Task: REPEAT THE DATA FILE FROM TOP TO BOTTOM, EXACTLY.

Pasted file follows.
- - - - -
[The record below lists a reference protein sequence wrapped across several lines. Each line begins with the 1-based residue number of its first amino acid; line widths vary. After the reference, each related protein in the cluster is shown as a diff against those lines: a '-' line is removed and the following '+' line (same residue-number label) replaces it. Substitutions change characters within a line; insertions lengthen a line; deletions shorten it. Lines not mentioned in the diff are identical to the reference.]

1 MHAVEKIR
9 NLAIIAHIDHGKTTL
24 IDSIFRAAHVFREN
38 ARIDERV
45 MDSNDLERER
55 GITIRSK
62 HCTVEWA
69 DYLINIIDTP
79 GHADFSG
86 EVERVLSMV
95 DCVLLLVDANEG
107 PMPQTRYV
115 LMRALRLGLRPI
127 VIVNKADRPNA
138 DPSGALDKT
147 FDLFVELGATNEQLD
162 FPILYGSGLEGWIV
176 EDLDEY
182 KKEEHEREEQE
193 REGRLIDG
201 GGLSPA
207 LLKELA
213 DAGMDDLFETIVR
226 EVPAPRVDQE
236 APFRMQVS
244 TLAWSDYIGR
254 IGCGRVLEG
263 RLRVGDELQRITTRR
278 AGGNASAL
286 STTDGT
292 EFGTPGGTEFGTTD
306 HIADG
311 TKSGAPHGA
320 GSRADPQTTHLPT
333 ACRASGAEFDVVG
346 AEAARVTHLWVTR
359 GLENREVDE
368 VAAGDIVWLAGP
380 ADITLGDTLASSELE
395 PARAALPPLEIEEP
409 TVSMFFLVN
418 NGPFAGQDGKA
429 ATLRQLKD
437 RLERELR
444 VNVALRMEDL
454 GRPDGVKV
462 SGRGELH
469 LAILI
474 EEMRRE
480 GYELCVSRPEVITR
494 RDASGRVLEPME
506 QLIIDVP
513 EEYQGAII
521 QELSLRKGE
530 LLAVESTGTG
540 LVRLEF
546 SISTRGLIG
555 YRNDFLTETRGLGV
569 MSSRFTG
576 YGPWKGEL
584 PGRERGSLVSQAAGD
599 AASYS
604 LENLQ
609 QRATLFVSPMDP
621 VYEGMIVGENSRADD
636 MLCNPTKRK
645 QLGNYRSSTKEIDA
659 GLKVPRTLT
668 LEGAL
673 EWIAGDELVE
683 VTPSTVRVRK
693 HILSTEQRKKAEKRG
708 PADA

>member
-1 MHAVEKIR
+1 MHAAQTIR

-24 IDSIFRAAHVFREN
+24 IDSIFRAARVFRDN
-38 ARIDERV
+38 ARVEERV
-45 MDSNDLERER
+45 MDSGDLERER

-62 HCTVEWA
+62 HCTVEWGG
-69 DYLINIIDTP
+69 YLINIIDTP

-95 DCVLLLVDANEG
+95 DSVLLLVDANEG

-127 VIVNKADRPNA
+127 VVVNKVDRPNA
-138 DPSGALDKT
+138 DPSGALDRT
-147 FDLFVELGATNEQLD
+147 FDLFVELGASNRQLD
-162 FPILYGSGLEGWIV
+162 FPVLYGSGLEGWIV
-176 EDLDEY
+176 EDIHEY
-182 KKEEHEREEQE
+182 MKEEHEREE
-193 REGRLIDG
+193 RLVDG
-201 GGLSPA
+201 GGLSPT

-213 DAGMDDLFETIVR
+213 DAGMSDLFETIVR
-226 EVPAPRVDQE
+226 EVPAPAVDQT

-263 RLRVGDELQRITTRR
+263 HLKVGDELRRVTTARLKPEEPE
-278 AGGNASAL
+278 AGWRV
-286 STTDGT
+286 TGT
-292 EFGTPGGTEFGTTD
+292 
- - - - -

[The record below lists a reference protein sequence wrapped across several lines. Each line begins with the 1-based residue number of its first amino acid; line widths vary. After the reference, each related protein in the cluster is shown as a diff against those lines: a '-' line is removed and the following '+' line (same residue-number label) replaces it. Substitutions change characters within a line; insertions lengthen a line; deletions shorten it. Lines not mentioned in the diff are identical to the reference.]

1 MHAVEKIR
9 NLAIIAHIDHGKTTL
24 IDSIFRAAHVFREN
38 ARIDERV
45 MDSNDLERER
55 GITIRSK
62 HCTVEWA
69 DYLINIIDTP
79 GHADFSG
86 EVERVLSMV
95 DCVLLLVDANEG
107 PMPQTRYV
115 LMRALRLGLRPI
127 VIVNKADRPNA
138 DPSGALDKT
147 FDLFVELGATNEQLD
162 FPILYGSGLEGWIV
176 EDLDEY
182 KKEEHEREEQE
193 REGRLIDG
201 GGLSPA
207 LLKELA
213 DAGMDDLFETIVR
226 EVPAPRVDQE
236 APFRMQVS
244 TLAWSDYIGR
254 IGCGRVLEG
263 RLRVGDELQRITTRR
278 AGGNASAL
286 STTDGT
292 EFGTPGGTEFGTTD
306 HIADG
311 TKSGAPHGA
320 GSRADPQTTHLPT
333 ACRASGAEFDVVG
346 AEAARVTHLWVTR
359 GLENREVDE
368 VAAGDIVWLAGP
380 ADITLGDTLASSELE
395 PARAALPPLEIEEP
409 TVSMFFLVN
418 NGPFAGQDGKA
429 ATLRQLKD
437 RLERELR
444 VNVALRMEDL
454 GRPDGVKV
462 SGRGELH
469 LAILI
474 EEMRRE
480 GYELCVSRPEVITR
494 RDASGRVLEPME
506 QLIIDVP
513 EEYQGAII
521 QELSLRKGE
530 LLAVESTGTG
540 LVRLEF
546 SISTRGLIG
555 YRNDFLTETRGLGV
569 MSSRFTG
576 YGPWKGEL
584 PGRERGSLVSQAAGD
599 AASYS
604 LENLQ
609 QRATLFVSPMDP
621 VYEGMIVGENSRADD
636 MLCNPTKRK
645 QLGNYRSSTKEIDA
659 GLKVPRTLT
668 LEGAL
673 EWIAGDELVE
683 VTPSTVRVRK
693 HILSTEQRKKAEKRG
708 PADA

>member
-1 MHAVEKIR
+1 MHAAQTIR

-24 IDSIFRAAHVFREN
+24 IDSIFRAARVFRDN
-38 ARIDERV
+38 ARVEERV
-45 MDSNDLERER
+45 MDSGDLERER

-62 HCTVEWA
+62 HCTVEWGG
-69 DYLINIIDTP
+69 YLINIIDTP

-95 DCVLLLVDANEG
+95 DSVLLLVDANEG

-127 VIVNKADRPNA
+127 VVVNKVDRPNA
-138 DPSGALDKT
+138 DPSGALDRT
-147 FDLFVELGATNEQLD
+147 FDLFVELGASNRQLD
-162 FPILYGSGLEGWIV
+162 FPVLYGSGLEGWIV
-176 EDLDEY
+176 EDIHEY
-182 KKEEHEREEQE
+182 MKEEHEREE
-193 REGRLIDG
+193 RLVDG
-201 GGLSPA
+201 GGLSPT

-213 DAGMDDLFETIVR
+213 DAGMSDLFETIVR
-226 EVPAPRVDQE
+226 EVPAPAVDQT

-263 RLRVGDELQRITTRR
+263 HLKVGDELRRVTTARLKPEEPE
-278 AGGNASAL
+278 AGWRV
-286 STTDGT
+286 TGT
-292 EFGTPGGTEFGTTD
+292 